A version of this was published in The Santa Fe New Mexican
May 15, 2009
The governor was trying to be nonchalant. He didn't quite pull it off.
"This morning I was with the president of the United States," he told reporters at a Thursday news conference. "This afternoon I'm with Robert Redford."
It was almost like the old Bill Richardson. Back in the early years of his administration, it seemed he was always appearing beside Washington bigwigs and hobnobbing with Hollywood celebrities.
Had a few North Korean diplomats dropped by the Roundhouse on Thursday afternoon, the picture would have been complete.
President Barrack Obama was in Rio Rancho to talk about credit card legislation and take questions from New Mexicans about economic issues. Redford showed up at the Santa Fe news conference to announce his planned Sundance New Mexico training facility for young Native American and Hispanic filmmakers at the old Los Luceros hacienda near Española.
Meeting with Obama and Redford in one day is nothing to sneeze at any time. But in Richardson's case it seemed particularly noteworthy because for the past five months — since he withdrew as Obama's nominee for commerce secretary — Richardson has kept an unusually low profile. A grand jury investigation into possible pay-to-play dealings involving state bond funds apparently still isn't over.
Once a frequent guest on cable-TV talk shows, Richardson's shadow has almost never darkened the Capitol television studio in recent months. And except for one interview in The Washington Post a few weeks ago, the one-time presidential candidate has even shunned the national print media.
But it's far too early to say the clouds of scandal over New Mexico are lifting. About the same time he and his pal "Bob" Redford, (as Richardson repeatedly called him) were talking to reporters, Bloomberg News was breaking the story that federal prosecutors have subpoenaed documents from New Mexico's state endowment funds.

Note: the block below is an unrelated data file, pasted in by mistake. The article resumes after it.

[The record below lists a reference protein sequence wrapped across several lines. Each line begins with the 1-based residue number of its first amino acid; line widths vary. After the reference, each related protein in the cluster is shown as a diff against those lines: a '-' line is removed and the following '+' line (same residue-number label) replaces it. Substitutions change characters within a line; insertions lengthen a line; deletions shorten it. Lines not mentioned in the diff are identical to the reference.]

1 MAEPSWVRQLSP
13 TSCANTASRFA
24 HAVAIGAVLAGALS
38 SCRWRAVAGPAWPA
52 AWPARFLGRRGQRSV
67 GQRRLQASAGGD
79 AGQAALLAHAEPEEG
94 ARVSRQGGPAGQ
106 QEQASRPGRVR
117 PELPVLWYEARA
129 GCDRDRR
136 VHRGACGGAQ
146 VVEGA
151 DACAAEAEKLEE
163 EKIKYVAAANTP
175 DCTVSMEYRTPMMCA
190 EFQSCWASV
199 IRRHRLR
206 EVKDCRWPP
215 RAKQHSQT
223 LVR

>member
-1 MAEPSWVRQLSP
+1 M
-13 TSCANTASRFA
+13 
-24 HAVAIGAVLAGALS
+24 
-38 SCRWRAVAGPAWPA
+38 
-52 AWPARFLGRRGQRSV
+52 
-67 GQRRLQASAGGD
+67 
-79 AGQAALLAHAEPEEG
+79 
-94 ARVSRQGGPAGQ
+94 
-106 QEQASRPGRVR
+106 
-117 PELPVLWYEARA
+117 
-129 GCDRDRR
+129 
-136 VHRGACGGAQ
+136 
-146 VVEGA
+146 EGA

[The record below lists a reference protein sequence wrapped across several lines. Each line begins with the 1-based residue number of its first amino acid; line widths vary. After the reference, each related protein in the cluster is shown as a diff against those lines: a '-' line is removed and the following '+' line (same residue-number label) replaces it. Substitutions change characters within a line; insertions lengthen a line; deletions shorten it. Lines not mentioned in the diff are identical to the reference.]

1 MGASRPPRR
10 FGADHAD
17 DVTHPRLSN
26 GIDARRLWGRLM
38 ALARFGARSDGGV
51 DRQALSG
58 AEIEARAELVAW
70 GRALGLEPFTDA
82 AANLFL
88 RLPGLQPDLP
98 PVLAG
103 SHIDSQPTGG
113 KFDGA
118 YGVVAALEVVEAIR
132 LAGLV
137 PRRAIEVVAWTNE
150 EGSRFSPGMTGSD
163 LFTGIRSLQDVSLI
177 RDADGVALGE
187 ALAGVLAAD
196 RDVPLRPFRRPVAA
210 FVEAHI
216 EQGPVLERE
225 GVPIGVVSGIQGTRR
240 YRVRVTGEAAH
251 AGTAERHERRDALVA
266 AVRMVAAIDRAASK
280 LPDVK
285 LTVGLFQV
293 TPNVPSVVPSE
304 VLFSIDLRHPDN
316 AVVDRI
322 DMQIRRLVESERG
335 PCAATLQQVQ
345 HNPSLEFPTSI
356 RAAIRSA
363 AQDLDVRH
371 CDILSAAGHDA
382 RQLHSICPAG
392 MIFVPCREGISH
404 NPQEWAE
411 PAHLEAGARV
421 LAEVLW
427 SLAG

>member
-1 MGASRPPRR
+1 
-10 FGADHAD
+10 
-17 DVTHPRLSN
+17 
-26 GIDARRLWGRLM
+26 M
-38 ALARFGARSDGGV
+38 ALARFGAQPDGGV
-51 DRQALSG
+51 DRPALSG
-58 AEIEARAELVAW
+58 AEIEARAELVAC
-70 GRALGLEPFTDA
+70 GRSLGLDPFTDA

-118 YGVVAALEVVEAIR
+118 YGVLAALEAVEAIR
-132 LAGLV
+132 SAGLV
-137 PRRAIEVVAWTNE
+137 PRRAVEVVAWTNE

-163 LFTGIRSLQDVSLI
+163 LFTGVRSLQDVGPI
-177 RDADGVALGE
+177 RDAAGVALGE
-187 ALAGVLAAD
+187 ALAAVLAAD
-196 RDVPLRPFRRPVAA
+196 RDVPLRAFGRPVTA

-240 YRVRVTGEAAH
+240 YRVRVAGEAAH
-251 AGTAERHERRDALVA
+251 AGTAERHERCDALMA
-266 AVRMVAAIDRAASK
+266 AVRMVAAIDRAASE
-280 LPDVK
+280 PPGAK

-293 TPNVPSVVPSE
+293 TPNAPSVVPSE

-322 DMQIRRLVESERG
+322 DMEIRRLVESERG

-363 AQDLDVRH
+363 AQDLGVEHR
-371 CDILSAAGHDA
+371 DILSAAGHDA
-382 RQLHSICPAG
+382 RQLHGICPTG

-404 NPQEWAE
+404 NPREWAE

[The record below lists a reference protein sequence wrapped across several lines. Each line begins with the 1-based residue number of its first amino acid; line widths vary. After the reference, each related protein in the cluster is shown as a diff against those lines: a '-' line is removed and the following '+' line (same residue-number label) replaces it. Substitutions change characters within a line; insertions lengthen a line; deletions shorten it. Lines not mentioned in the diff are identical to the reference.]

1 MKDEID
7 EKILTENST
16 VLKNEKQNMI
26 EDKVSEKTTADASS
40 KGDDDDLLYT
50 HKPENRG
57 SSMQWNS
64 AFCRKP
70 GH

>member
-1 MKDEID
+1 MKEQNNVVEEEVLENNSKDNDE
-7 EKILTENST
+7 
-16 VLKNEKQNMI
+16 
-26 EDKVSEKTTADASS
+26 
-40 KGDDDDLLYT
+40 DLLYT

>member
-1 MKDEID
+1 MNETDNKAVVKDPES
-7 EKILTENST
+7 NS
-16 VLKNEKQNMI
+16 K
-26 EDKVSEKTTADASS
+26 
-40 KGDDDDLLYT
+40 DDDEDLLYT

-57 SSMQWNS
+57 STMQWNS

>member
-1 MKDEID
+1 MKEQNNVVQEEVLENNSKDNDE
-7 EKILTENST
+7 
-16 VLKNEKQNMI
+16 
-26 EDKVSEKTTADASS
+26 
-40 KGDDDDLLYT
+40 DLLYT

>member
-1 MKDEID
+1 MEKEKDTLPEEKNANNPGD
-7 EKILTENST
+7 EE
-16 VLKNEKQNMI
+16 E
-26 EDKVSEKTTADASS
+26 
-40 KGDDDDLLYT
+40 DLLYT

State Investment Council spokesman Charles Wollman told The New Mexican he couldn't discuss specifics of the subpoena, which was issued earlier this month. Wollman said his agency's lawyers haven't decided whether the SIC can release copies of the subpoenas to the public.
New Mexico state government's $11.8 billion in investments have made headlines in recent weeks because some of the same figures embroiled in a kickback scandal in New York have handled some of this state's investments — and contributed to New Mexico politicians — as well.
On Wednesday, Julio Ramirez Jr. pleaded guilty to securities fraud in New York's pension fund case. "Between 2005 and 2008 (Ramirez's former company Wetherly Capital Group) secured its money manager clients more than half a billion dollars in New Mexico state investments," TPM Muckrucker reported Wednesday. Ramirez, according to campaign finance records, has contributed $10,000 to Richardson political committees.
But Obama didn't mention any scandals or the aborted Cabinet nomination during his Rio Rancho appearance. He started his speech by recognizing Richardson, who sat in the VIP section with other state officials near the podium. Obama called Richardson "a great friend" and "one of the finest governors in the country." At one point the president said, "New Mexico's been fortunate partly because of some good administration from the New Mexico governor."
Thursday was the first time Obama and Richardson had seen each other since late last year when Obama announced his choice of Richardson as commerce secretary.
Obama and Richardson had what the governor described as a "very brief" meeting before the president's speech. Also at the meeting were other state leaders — including Lt. Gov. Diane Denish, House Speaker Ben Luján, Senate Majority Leader Michael Sanchez and Albuquerque Mayor Marty Chávez. Richardson told reporters that he and Obama didn't talk about the aborted Cabinet nomination. They talked about the state's economy, the federal stimulus package and problems along the Mexican border.
Richardson said he told Obama there should be more flexibility with federal matching fund requirements for the "green grid" program, which would improve the electrical transmission system to promote the use of renewable power.
Referring to Obama's public compliments, Richardson said, "I appreciate his warm words."